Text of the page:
Other sources of our carbon footprint that we haven’t eliminated include our small gas stove/oven and our gas water heater. For the water heater, we try to wash clothes in cold water more often, though we’re not always able to. I’m also encouraging CrtrGrl to do the Wim Hof method – take cold showers – even though I don’t. 🙂 The gas stove came with the rental, so we don’t have an option to switch to electric. However, probably 75% of our vegan meals are raw/cold, so we don’t use the stove to prepare them.
For a number of reasons, we went vegan. Our primary reason was ethical – to reduce the amount of suffering we cause towards animals. It also had a major impact on our carbon footprint. If you add up the amount of carbon sucking forest land lost to livestock, animal waste, factory and transportation emissions, going vegan/vegetarian reduces our carbon footprint for food by about half.
If you’re not ready to go vegan, just reducing the amount of meat you eat will make a difference. Try eating vegetarian/vegan one to two days a week, at first. Small changes make a difference over time and easing into eating less meat is much easier than going cold turkey. Pun intended.
We also shop at our local farmers market for our fruits and vegetables. We try to buy seasonal produce when it’s available, rather than buying products shipped in from other countries. Buying local supports our community farmers and significantly reduces the transportation emissions for our food.
Traffic on the Interstate Bridge across the Columbia River, OR/WA
I’ve been struggling with how to change my personal, single largest contribution to Climate Change. CrtrGrl and I have cut back on other areas, such as going vegan, switching our power over to renewables, but I’ve been stuck with a much bigger contribution. The best alternatives to driving would be public transportation, riding a bike or not traveling. An electric vehicle would be the next best option, especially if your home power comes from green energy.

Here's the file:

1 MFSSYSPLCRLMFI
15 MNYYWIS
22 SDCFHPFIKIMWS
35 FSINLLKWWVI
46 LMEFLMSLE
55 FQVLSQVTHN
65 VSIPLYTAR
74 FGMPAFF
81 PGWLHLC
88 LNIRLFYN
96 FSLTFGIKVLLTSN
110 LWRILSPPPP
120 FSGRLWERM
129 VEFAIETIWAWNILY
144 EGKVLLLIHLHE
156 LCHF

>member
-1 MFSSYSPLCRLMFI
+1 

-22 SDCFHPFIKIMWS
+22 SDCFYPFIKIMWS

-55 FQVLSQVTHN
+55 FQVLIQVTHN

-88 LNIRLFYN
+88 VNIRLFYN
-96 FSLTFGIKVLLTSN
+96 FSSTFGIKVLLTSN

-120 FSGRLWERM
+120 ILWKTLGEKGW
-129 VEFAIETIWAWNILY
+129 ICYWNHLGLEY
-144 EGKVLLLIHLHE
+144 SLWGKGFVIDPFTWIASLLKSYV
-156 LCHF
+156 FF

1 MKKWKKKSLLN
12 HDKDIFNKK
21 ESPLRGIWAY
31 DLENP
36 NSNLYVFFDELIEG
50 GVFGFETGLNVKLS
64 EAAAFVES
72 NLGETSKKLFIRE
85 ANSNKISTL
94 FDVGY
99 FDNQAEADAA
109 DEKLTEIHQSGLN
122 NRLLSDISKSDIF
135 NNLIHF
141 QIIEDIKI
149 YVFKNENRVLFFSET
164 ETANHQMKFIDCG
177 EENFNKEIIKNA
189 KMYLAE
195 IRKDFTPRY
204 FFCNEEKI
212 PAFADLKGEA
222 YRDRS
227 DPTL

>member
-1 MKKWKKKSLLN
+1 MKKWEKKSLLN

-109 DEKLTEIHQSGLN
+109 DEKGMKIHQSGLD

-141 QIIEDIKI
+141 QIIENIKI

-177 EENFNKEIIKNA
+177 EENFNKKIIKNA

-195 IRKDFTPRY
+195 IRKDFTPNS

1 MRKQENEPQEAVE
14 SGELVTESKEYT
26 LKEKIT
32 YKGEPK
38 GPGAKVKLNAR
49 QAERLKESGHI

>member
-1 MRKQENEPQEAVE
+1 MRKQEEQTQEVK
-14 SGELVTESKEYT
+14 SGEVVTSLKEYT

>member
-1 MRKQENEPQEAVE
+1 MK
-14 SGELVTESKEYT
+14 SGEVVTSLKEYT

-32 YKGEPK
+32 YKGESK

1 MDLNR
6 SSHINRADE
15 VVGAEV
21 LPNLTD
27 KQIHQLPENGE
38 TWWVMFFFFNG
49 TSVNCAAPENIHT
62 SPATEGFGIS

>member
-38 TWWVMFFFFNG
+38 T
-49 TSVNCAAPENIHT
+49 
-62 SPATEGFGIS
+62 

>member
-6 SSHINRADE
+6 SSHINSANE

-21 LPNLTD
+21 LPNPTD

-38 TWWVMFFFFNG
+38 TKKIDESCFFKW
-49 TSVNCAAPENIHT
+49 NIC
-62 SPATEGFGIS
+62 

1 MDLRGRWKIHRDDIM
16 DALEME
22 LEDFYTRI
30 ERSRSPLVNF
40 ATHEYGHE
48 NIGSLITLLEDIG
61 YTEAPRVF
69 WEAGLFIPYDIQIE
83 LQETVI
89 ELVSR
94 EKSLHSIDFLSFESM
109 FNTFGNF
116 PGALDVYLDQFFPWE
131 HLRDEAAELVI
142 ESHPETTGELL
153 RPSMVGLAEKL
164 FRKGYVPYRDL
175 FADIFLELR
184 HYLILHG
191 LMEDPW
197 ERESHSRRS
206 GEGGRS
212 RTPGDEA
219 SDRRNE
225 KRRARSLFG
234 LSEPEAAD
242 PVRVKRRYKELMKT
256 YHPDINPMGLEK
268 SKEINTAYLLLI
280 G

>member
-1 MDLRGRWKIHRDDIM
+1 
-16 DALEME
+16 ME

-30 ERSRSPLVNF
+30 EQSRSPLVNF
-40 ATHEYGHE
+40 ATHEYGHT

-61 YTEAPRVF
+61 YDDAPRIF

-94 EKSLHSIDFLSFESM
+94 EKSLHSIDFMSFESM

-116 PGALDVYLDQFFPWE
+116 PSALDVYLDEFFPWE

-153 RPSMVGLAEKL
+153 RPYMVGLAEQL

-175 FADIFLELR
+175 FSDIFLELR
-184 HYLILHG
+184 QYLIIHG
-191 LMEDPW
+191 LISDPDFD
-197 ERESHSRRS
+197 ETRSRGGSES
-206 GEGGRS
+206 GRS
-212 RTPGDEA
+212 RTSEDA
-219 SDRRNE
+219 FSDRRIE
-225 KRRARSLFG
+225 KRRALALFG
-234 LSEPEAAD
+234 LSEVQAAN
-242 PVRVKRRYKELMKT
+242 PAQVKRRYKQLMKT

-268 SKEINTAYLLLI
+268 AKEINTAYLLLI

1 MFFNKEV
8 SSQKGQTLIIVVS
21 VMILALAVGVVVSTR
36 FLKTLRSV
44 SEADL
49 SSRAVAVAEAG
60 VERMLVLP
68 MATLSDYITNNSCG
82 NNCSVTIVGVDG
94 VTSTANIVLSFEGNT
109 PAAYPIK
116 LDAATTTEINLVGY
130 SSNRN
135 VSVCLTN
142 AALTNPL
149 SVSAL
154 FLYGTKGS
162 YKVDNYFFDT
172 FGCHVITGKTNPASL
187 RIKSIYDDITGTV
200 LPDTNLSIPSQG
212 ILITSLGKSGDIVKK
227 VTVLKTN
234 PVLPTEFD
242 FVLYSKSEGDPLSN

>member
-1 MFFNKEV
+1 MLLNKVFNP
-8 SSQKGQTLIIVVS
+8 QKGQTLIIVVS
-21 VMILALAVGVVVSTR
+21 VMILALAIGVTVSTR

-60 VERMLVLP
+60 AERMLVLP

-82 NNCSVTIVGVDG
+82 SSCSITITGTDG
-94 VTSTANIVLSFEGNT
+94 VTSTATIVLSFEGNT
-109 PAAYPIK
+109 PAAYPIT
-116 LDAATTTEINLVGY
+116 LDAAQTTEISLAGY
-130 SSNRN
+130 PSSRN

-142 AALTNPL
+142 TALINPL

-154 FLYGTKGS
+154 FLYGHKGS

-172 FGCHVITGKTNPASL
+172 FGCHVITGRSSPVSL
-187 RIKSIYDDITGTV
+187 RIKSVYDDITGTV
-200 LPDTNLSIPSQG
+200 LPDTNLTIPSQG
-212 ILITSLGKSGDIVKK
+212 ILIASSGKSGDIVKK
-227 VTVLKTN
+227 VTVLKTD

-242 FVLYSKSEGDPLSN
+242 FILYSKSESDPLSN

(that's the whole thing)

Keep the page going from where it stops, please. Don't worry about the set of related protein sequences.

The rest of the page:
For my day job, my weekly commute is about 520 miles. Public transportation isn’t an option, nor is riding a bike at that distance. Driving a car that gets about 38 miles per gallon, it adds up to about 16,773 pounds of CO2 (7.6 metric tons) per year. Inspired by the California ‘Clean Air’ day in early October, I finally did something about it.
I’m not able to retire yet and I’m not ready to buy a new electric car that has the range I would need. So I’ve decided to buy carbon offsets that cover my commuting for the year. For one year of driving to work, 4 days a week, it cost me $83.70 to buy offsets through Terrapass. That’s much cheaper than buying a new electric car or trying to purchase a used hybrid for incrementally better gas mileage. Terrapass uses the carbon offset payments to invest in:
- Greenhouse gas capture from existing sources, like landfills or farms
- The creation of new renewable energy, like wind farms
- Promoting projects that capture greenhouse gases, like maintenance of healthy forests
- Alternative power sources / solar
- Heating – use less natural gas
- Reducing meat consumption, purchase local
- Drive less, get an electric vehicle or purchase carbon offsets
Reducing our carbon footprint is critical to slowing the impacts of Climate Change. We all need to take steps toward reducing our individual footprints, in addition to supporting initiatives that speed the global adoption of renewable energy and electric vehicles. As more and more people choose to support companies with a smaller footprint, those products will become cheaper. And as a side benefit, we’ll have cleaner air and water!
There’s definitely more we can do. As humans, we can’t walk outside without leaving a footprint. But if we all make small changes, they add up to huge change. Through Big Green Heart, we hope to make it easier to find and support companies and products that have a lower carbon footprint.
Healthy forest in southern Washington state